My new closing line:

Keep your tan lines sharp and your wit sharper.© 2015 by TJ

Read the full list of truths here.

I’ve been sitting on this Truth for a while, waiting for some of the turmoil it triggered to settle. One person came to mind when I first read the statement, and I thought, “I wish I’d never met ______!” But that’s not true. There’s one thing I’ve recently realized about myself: I’m an extremely reactive person. Something someone says or does will trigger an emotional response, and instead of sitting with and processing my feelings, I react. Oftentimes it’s not warranted and not pretty, and I mostly get negative results. And then I find myself backpedaling and apologizing once I digest and realize I may have overreacted. Like Mark Manson says, don’t let your emotions define you. So, I am very glad I let this Truth process, because you’re going to get a very different response today than you would have gotten a couple of weeks ago.

Letting someone go and wishing you didn’t know someone are two very different things. Do I choose to address the first part of the statement or the second? Is there even an option here? The person in question I am slowly letting go, and I do think it’s necessary for me to be happy. It’s taken ample time, reflection, and consideration. It hasn’t been easy. Several of my friends and family can attest to this. In fact, they may tell you that there have been times they wanted to shake me. (And one person in particular may be upset that I’m even devoting most of a blog post to _______.)

Do I wish I didn’t know this person? Absolutely not. Knowing this person has taught me so much about myself and what I want (and need) from my relationships. My relationship with this person — on both a platonic and romantic level — was rewarding in so many ways. It has been an invaluable part of my personal and emotional growth. I went into it with eyes open, fully knowing I’d probably get my heart broken. And I did. But I needed it. And I’m grateful for it. It’s taken me close to a year of processing to be able to say that.

I’ve moved a whole lot throughout my life, so this has happened to me with more than one person. Unfortunately that’s what distance and time can do, if you let them.

Probably one of the better times I can remember was when I lived in the suburbs of Chicago. Part of it was timing — we lived there from when I was in 8th grade through the summer before my junior year of high school. As you all know, teenage years are pretty significant. It was in John Hughes land, during this time, that I had my first major crush, tried alcohol for the first time, got busted for being out past curfew (once by the cops and once by my mom), and forged some meaningful friendships. When my parents broke the news that we were moving to Massachusetts, I cried and yelled and threatened to move in with my best friend Sheela. My scummy boyfriend at the time also dumped me, probably thinking: “Why bother?” I was heartbroken, and it was a rough time on many levels. But I did end up moving to the East Coast with my family and kept in touch with most of my Chicago-area friends. In fact, I frequently went back to visit them and some even came to Massachusetts to visit me.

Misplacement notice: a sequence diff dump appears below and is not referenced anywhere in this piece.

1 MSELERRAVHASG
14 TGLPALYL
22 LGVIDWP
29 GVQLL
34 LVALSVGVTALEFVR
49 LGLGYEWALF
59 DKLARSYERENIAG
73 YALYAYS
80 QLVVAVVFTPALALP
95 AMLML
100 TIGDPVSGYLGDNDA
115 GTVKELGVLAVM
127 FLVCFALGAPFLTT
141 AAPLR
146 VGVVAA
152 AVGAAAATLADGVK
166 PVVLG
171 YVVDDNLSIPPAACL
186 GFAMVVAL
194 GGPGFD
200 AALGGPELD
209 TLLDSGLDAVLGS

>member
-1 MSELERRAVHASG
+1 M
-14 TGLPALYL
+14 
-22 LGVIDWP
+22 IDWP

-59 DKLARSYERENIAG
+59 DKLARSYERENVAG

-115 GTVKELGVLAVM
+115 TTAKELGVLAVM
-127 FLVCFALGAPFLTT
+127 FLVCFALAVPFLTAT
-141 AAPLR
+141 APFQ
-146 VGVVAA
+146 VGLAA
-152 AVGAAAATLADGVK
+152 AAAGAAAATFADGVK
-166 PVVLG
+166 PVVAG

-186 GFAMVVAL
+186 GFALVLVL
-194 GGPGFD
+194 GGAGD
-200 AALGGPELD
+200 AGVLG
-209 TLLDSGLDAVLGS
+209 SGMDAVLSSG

I could go on for pages about these friendships and the many adventures that resulted from them both when I lived there and even up until recently. And I’m glad that I’m still in touch with a couple of people from that era, including Sheela.

But I have lost touch with most of that crew over the years, mostly because we’ve moved on and grown apart. I know I’m a very different person than I was even three years ago, let alone in high school. When I went back to Chicago a couple of summers ago and met up with a few of those people, we had fun catching up but that thing was no longer there. We weren’t that high school crew that got into trouble together anymore. It became clear that these people had been part of a moment in time, like Ferris, Cameron, and Sloane in Ferris Bueller’s Day Off. 

So yes, it saddens me that the moment was fleeting and is gone, but I am grateful for the time we did share. I’ll never forget that period of my life or the people who helped shape it. For those people I say:

I’ve got tears in my fro
Cuz my world is upside down over you
(You, baby!) (You, babe!)

Genetically Modified Mosquitoes?

UPDATE: Hate (not really) to say I told you so.

I’m taking a break from 30 Days of Truths to briefly jump back into what this blog was originally about (kind of): nature and that sort of shit.

When I read that the FDA is looking into releasing GM mosquitoes in the U.S., my blood started to boil. Here we go again, trying to fuck with the ecosystem to help our own species.

It’s true that mosquitoes are the world’s deadliest animals: BiggestKillers_final_v8_no-logo

(Photo credit)

But, as this article states, they are also the easiest to repel, and most of the diseases they carry can be avoided with vaccinations.

I fully believe that mosquitoes, like everything else on this planet (well, every natural thing on this planet) are here for a reason. In addition to population control, they make up part of the diet of bats, purple martins, and other species, including, believe it or not, mosquitofish. They may seem annoying and pointless to us, but could you imagine how many people would populate this earth if disease spread by mosquitoes didn’t kill a whole bunch of them? True, it’s easy for me to say this as someone with healthcare sitting in front of a computer in an urban, relatively mosquito-free area. Others are not so fortunate. But I don’t think that screwing with the DNA of mosquitoes is the way to solve this “issue.”

If you’re going to focus time and money on anything, focus it on getting vaccinations to the people who need them.

Then again, maybe if the DNA in these modified mosquitoes turns out to be detrimental to the human population, we can finally surpass mosquitoes as the world’s deadliest animal.